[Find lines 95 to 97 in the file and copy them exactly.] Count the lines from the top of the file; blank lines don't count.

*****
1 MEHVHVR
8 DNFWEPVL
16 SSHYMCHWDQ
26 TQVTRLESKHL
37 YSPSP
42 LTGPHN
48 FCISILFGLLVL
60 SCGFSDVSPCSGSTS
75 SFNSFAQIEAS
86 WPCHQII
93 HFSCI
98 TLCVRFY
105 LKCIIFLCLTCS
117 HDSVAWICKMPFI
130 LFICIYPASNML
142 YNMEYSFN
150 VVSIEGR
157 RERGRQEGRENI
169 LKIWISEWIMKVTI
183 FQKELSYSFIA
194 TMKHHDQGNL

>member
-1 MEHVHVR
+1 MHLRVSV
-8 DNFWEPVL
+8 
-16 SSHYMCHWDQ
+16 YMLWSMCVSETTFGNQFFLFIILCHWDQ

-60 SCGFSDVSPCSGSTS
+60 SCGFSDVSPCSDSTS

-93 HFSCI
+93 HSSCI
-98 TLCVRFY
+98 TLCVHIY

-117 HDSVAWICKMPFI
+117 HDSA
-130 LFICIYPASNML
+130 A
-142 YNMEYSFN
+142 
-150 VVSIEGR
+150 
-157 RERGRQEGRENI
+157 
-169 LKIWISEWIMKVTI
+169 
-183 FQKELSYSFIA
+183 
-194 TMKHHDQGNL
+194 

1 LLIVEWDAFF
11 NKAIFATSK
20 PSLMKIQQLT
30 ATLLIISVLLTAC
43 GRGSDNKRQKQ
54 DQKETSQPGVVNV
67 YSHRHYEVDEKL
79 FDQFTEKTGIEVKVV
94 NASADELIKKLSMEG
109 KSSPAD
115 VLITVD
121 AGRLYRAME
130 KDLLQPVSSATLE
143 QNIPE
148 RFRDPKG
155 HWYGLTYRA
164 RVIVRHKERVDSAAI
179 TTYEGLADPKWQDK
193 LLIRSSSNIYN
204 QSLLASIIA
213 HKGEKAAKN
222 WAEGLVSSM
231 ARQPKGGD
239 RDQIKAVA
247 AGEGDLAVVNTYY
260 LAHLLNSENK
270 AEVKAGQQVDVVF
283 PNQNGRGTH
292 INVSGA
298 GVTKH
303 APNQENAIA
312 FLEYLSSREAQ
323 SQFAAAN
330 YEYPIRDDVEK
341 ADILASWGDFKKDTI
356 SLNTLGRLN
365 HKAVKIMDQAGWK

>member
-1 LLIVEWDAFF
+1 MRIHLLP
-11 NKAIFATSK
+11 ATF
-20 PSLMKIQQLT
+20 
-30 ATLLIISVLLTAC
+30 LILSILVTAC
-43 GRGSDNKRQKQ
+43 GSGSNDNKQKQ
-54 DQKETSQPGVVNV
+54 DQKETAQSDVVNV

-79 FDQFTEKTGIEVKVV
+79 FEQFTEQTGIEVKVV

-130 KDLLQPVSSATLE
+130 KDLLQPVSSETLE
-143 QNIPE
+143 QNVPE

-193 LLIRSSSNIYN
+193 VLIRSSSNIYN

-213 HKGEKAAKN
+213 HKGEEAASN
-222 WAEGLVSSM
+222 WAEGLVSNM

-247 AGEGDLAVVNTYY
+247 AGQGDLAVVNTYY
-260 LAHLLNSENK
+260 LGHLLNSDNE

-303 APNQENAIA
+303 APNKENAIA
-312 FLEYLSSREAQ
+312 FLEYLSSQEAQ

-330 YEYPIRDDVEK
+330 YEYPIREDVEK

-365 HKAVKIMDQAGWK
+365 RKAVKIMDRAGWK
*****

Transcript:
-30 ATLLIISVLLTAC
+30 LILSILVTAC
-43 GRGSDNKRQKQ